Join MPP‎ > ‎

Frequently Asked Questions

What is a Mock Drill?  A Mock Drill - Also called a Pet Therapy Try-It Session is where you learn about the evaluation process and practice required skills with your dog.

What is a Pet Therapy Try-It Session?  A Pet Therapy Try-It Session is where you learn about the certification process and practice required skills with your dog.  It is also called a Mock Drill.

What is ITA?  ITA stands for Intermountain Therapy Animal, a therapy team group.

What is PP?  PP stands for Pet Partners, a therapy team group.  They were previously known as Delta Society.

What type of licenses do you accept?  I am already licensed with another therapy team entity, can I join?  We accept Intermountain Therapy Animal licenses.  We do not accept Therapy Dogs International or Alliance of Therapy Dogs (aka Therapy Dogs Inc.) licenses.

My child wants to do therapy team work.  At what age can someone become a MPP Member? We accept children who have gone through the program and who are a freshmen in high school and at least 13 years old.  One parent must also be a registered therapy team.  The parent/child/animal visit together.  Tthe child cannot visit without the parent.  This is because they are not considered an adult and cannot make decisions legally.  We have several student/parent teams. 

What is a Workshop? 
A classroom style all day workshop where you will learn the skills needed to safely visit with your animal at various facilities such as hospitals, libraries, schools and senior centers.  You will learn about patient confidentiality, health and safety codes, interacting with different types of people, “what if” scenarios and meet others who are or have been therapy team handlers.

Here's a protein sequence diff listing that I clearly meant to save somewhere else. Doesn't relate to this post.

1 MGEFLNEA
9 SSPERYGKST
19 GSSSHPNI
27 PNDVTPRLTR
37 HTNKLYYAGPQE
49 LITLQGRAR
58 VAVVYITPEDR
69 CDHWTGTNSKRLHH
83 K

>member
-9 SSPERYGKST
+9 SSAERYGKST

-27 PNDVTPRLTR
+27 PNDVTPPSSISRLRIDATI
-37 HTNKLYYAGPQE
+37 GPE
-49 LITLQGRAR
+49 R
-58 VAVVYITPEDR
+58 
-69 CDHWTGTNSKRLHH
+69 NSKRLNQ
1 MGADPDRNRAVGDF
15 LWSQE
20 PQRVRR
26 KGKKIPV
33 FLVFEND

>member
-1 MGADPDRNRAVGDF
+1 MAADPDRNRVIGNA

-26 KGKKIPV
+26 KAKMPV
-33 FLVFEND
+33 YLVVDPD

What is an Evaluation?  Specific skills and aptitudes you and your pet are tested on before being issued a pet therapy license.

I want to use my registered therapy animal at work?  A pet therapy license only covers a team when they are volunteering, not when they are getting paid.  While you can become a registered therapy team, our insurance will not cover you during working hours.  In other words, if you bring your registered dog and are being paid, you are NOT insured.  Insurance covering this type of work is considered Business Professional and Liability Insurance which your employer must purchase.  Our insurance is for teams working in a volunteering capacity not an employment capacity.

What is the Difference Between a Service, Therapy and Emotional Support (aka Caring) Animal? 
Service Dogs.  Service dogs are defined as dogs that are individually trained to do work or perform tasks for people with disabilities. Examples of such work or tasks include guiding people who are blind, alerting people who are deaf, pulling a wheelchair, alerting and protecting a person who is having a seizure, reminding a person with mental illness to take prescribed medications, calming a person with Post Traumatic Stress Disorder (PTSD) during an anxiety attack, or performing other duties. Service animals are working animals, not pets. The work or task a dog has been trained to provide must be directly related to the person’s disability.  For more information about Service Dogs visit http://www.cci.org/site/c.cdKGIRNqEmG/b.3978475/k.3F1C/Canine_Companions_for_Independence.htm.

Therapy Dogs.  Therapy dogs visit patients and residents in hospitals, assisted living facilities, nursing homes, and students in schools, and libraries to provide solace, affection, and stress relief. Their interactions tend to be of short duration. Therapy dogs have very stable temperaments to tolerate other animals and occasionally intense situations without becoming upset, nervous, or dangerousFor more information email read@montgomerypetpartners.org.

Emotional Support Dogs.  An Emotional Support Animal (ESA), also referred to as a caring dog, is a dog which provides a therapeutic benefit, such as alleviating or mitigating some symptoms of a person's mental or psychiatric disability.  A physician must write a prescription stating that the person has a verifiable disability and that the emotional support animal provides a benefit for the individual with the disability. An animal does not need specific training to become an emotional support animal.  For more information visit https://www.animallaw.info/article/faqs-emotional-support-animals. 




Comments